Now imagine this implosion multiplied a hundredfold. That’s what will happen when the inevitable bear market in stocks unfolds. It will suck far more digital dollars into a black hole of deflation than the Fed could conceivably monetize in an unrehearsed attempt to hold off a collapse. The deleveraging will not stop until it has reduced the $2 quadrillion financial derivatives market to an infinitely dense singularity. A thousand financiers working 24/7 and backed by the full faith and credit of the U.S. Government will not be able to pry loose even a dime of credit from this market for at least a decade. That’s how long it will take, at a minimum, for a wrecked middle class to push their credit scores back above 400.
The collapse will end our misplaced faith in a bank clearing system that is ultimately as fragile as crystal, rendering ATMs and credit cards useless overnight. Money markets will seize up like a flash-frozen ocean as lenders refuse to roll overnight loans, instead demanding settlement in cash. That’s when we will discover that real cash-dollars are actually in short supply. In the absence of a functioning market for digital dollars, the resulting short-squeeze on real ones will be like the squeeze that pushed the shares of Gamestop and AMC into the stratosphere. The comparison is appropriate because, like debt issued by those two companies, the dollar ultimately is just a worthless I.O.U.
For the time being, however, the dollar will remain under pressure despite assurances from Fed bag-man Jerome Powell that inflation has peaked. We should note, however, that the dollar has not exactly collapsed under the weight of QE derangement. To the contrary, and as the chart above makes clear, the greenback is down just 4% from the sweet spot of its pre-pandemic trading range. Moreover, a key, long-term support at 90 has survived two brutal shakedowns this year. Although the support could conceivably give way on renewed selling, nothing in the chart says this is likely, let alone that the dollar is in a condition of imminent collapse.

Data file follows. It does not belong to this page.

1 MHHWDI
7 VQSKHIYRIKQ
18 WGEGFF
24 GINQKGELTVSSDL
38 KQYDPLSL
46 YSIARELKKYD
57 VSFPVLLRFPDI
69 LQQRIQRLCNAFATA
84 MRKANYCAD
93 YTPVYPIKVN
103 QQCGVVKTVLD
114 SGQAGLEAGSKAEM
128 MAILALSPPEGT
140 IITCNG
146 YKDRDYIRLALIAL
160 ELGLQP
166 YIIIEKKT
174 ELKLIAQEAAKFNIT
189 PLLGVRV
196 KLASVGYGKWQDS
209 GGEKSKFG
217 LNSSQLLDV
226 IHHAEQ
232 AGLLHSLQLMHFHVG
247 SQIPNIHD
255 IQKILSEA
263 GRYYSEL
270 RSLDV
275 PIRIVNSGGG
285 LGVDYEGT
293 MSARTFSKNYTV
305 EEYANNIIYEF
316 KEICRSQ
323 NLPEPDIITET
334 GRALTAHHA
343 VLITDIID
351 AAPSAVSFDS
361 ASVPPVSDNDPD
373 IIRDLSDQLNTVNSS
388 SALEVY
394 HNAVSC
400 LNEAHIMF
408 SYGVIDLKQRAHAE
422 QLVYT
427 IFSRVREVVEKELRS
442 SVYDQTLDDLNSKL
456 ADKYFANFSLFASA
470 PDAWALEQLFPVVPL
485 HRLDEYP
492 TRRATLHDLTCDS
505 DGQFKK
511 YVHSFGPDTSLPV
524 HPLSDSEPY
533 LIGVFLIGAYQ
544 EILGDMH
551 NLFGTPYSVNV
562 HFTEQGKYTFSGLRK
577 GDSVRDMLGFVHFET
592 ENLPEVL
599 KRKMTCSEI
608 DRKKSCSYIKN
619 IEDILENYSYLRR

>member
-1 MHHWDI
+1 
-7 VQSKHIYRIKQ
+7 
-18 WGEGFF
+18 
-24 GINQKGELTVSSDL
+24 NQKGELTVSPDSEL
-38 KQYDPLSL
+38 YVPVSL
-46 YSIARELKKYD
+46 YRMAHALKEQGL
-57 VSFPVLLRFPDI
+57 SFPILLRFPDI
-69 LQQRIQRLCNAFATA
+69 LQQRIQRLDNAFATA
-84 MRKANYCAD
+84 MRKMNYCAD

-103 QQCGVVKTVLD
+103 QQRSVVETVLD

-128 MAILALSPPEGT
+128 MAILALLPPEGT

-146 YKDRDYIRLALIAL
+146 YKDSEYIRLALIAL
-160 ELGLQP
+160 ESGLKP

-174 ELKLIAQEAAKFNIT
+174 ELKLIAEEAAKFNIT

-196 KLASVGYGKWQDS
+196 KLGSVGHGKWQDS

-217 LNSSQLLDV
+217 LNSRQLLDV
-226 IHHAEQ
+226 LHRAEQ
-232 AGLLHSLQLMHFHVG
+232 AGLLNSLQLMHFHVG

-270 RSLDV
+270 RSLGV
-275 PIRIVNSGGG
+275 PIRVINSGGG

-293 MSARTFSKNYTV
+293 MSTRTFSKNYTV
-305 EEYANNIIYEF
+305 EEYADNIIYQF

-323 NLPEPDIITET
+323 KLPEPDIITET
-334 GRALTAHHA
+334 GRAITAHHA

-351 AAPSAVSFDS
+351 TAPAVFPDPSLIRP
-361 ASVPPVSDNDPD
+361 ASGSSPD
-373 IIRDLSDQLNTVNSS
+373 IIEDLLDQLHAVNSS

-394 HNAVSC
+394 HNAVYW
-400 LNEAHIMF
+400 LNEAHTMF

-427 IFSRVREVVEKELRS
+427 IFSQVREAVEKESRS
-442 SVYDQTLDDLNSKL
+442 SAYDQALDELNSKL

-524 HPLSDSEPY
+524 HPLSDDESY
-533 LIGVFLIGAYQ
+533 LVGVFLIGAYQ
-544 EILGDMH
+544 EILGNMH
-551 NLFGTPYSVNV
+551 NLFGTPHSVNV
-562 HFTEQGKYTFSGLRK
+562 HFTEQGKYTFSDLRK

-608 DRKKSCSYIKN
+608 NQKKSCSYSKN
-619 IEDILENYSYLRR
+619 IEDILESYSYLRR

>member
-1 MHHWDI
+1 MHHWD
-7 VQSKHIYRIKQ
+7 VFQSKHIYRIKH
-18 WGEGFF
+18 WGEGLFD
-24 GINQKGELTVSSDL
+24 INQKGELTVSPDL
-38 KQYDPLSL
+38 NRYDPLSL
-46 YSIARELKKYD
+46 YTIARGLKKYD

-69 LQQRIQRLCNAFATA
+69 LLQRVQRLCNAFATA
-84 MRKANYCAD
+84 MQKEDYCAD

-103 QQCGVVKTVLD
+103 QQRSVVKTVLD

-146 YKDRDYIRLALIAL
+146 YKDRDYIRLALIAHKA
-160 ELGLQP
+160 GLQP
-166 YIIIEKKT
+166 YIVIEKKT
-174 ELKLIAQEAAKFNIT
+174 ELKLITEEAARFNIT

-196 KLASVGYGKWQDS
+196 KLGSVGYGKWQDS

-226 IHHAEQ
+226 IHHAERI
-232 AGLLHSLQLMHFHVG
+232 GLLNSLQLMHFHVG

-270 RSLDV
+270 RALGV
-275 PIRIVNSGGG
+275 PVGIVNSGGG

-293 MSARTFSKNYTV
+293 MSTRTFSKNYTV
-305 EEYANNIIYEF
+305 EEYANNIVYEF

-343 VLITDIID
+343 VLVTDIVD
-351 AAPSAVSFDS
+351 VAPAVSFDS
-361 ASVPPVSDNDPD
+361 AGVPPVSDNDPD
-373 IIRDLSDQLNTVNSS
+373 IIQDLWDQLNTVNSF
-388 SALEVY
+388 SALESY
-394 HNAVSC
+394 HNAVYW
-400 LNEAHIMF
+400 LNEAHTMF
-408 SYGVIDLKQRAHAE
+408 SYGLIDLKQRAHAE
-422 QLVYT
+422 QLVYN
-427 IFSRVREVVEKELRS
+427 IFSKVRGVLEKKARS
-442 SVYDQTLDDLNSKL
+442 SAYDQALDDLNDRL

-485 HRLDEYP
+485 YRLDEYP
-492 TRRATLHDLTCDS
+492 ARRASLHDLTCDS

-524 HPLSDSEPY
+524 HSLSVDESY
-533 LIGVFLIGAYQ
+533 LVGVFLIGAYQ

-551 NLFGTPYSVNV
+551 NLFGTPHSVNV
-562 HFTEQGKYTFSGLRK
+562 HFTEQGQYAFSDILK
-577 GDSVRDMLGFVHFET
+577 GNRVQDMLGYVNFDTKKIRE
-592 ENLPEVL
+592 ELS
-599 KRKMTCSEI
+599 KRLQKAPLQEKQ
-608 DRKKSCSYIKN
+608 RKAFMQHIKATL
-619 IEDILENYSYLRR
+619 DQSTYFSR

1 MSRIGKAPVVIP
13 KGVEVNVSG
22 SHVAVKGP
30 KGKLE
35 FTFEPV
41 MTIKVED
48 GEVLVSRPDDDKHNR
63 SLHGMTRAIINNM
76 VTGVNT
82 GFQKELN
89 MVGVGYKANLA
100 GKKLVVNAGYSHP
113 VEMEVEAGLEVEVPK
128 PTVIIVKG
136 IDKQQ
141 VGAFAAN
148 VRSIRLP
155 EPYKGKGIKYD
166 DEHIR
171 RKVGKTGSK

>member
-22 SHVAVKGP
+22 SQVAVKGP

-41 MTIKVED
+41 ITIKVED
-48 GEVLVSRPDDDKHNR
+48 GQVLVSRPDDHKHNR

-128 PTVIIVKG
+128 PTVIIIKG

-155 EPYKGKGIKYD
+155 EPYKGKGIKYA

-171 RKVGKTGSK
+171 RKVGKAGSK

Bear Sinks All Ships
It is even arguable that the dollar index’s sideways move since early 2015 has been base-building for a moon shot to 120 or higher. That would be extremely bad news for anyone who owes dollars, since they would be far more difficult to come by. Unfortunately, this problem will eventually enmesh us all, since it is not just a matter of mortgages and car loans, but also of our collective liabilities for private pensions, Social Security and Medicare. These are the deflationary whales that will bear down on us when the actuarial folly that has sustained them lies fully exposed by a stock-market bear. The whopping debts that we owe ourselves cannot be monetized without hyperinflating the programs themselves into quick oblivion.
That’s one reason why the economic endgame is all but certain to feature deflation rather than hyperinflation. If there is a silver lining, it is that deflation will visit pain on borrowers that is more or less commensurate with their sins of excess. It would also leave intact the banking system and other institutional conduits of credit. Hyperinflation, on the other hand, would destroy the bond markets that enable lending, throwing the economy into a state of barter indefinitely. Could things ever get that bad? Most surely. It would simply reflect the deleveraging of illusory financial wealth that has grown to more than ten times the size of global trade in actual goods and services. Like the stock market, the world’s financial system is trading at an absurd multiple. Even more absurd is the notion that the massive debt-overhang can be stage-managed indefinitely with a sham “taper” crafted by the charlatans at the central bank.